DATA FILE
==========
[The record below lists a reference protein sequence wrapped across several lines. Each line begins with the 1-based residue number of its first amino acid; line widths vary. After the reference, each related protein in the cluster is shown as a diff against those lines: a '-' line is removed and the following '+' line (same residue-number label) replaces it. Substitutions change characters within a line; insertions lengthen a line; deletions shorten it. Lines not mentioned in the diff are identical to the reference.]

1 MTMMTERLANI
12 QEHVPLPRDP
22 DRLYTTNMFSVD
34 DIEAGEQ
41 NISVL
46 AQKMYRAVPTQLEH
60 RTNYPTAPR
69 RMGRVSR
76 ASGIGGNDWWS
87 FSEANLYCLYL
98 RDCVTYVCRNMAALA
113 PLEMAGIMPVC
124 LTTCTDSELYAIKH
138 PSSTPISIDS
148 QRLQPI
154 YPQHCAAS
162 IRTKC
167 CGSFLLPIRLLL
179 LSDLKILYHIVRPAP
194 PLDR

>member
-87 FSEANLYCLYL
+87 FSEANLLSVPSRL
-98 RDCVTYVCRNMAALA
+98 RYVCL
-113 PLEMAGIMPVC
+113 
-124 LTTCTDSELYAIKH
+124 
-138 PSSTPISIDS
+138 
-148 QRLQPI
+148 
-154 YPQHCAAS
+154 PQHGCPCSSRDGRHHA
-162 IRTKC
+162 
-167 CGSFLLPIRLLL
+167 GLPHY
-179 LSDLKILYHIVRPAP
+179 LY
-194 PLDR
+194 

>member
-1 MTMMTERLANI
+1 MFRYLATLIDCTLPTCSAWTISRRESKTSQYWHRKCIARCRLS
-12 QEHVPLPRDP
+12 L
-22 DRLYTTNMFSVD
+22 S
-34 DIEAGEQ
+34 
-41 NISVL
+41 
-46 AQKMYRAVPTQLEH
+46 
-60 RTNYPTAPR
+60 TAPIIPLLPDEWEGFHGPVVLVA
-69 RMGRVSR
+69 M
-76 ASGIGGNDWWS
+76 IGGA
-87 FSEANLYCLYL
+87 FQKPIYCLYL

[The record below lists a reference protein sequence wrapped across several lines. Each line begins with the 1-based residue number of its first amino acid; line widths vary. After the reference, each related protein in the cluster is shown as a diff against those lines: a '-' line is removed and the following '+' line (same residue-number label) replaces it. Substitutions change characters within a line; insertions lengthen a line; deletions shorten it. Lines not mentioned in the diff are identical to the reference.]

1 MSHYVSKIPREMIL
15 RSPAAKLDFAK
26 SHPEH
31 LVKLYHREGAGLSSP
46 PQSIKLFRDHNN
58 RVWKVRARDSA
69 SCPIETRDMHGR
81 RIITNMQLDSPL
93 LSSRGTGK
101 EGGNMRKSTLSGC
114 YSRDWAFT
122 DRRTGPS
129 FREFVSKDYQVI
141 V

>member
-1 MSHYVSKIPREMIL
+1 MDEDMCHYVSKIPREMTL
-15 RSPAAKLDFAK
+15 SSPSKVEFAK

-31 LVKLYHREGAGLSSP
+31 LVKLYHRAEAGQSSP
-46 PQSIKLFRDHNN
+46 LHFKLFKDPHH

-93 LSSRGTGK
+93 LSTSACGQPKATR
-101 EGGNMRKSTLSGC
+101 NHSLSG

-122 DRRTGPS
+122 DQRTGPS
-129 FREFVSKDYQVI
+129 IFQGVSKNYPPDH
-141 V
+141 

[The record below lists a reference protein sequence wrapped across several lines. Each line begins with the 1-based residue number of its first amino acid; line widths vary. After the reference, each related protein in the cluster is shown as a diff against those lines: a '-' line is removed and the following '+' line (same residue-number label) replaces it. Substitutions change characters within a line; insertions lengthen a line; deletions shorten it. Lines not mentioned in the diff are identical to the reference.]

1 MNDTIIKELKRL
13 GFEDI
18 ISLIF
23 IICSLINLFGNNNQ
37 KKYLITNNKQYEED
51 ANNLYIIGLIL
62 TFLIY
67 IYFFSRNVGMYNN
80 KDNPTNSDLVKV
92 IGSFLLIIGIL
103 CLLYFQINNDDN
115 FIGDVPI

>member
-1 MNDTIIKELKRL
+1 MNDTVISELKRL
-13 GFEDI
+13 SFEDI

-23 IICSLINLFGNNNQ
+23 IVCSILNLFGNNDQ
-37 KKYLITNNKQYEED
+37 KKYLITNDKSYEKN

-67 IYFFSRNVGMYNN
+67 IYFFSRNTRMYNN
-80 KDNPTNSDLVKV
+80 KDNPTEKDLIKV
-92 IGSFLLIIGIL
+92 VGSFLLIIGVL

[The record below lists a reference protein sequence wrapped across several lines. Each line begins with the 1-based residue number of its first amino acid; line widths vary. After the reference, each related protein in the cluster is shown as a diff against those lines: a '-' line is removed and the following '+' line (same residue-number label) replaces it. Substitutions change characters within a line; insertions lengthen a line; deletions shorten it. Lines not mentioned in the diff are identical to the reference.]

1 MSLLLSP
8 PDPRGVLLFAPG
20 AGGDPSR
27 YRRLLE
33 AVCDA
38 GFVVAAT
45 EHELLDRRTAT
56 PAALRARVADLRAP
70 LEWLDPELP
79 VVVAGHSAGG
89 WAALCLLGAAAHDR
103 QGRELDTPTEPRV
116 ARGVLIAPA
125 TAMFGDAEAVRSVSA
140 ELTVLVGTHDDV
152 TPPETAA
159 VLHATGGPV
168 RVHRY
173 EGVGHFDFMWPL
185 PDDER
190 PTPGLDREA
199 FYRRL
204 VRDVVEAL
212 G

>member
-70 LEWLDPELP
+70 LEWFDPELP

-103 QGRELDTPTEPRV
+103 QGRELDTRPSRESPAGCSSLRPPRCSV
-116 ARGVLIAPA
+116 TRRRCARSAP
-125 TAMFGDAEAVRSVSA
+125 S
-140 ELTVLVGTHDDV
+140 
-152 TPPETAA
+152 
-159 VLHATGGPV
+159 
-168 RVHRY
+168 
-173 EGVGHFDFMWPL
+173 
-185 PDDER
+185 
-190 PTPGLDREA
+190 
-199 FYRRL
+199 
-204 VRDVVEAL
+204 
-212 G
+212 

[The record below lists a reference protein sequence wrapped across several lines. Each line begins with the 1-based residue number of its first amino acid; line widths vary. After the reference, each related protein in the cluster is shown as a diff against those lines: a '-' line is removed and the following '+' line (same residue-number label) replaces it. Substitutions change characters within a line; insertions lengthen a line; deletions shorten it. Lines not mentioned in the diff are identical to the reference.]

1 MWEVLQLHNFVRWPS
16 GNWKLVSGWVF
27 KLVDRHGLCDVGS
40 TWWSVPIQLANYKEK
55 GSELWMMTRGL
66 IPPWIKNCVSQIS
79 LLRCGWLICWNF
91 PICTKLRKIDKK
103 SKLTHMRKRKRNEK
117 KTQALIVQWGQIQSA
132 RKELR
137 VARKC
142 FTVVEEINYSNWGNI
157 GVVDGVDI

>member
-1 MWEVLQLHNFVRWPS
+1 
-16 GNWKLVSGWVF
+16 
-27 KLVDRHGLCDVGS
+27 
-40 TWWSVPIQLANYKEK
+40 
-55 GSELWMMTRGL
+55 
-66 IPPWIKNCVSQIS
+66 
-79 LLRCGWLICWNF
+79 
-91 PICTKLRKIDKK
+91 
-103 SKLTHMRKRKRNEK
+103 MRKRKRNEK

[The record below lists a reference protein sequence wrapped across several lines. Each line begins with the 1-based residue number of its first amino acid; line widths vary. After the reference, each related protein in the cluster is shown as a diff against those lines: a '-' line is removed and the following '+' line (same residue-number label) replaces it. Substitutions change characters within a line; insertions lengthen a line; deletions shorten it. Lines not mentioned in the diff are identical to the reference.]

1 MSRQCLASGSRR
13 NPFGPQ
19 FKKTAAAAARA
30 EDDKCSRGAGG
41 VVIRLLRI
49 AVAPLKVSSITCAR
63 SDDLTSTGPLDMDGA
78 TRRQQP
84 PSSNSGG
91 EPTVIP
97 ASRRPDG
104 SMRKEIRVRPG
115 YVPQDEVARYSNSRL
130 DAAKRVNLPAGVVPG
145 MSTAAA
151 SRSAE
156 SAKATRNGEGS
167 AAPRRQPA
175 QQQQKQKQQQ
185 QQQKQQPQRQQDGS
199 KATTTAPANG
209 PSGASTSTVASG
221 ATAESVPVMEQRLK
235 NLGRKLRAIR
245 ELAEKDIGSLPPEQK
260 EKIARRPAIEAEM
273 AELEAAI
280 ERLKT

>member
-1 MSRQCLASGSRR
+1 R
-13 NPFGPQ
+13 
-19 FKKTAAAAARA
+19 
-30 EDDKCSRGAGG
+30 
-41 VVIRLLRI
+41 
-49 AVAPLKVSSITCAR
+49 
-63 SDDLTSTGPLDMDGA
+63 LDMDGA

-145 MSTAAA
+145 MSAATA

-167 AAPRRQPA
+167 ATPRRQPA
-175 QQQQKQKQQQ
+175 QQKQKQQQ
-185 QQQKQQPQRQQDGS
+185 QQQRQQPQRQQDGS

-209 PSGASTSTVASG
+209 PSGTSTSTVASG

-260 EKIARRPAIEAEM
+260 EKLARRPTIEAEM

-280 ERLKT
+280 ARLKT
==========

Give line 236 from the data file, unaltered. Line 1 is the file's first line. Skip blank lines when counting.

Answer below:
185 QQQKQQPQRQQDGS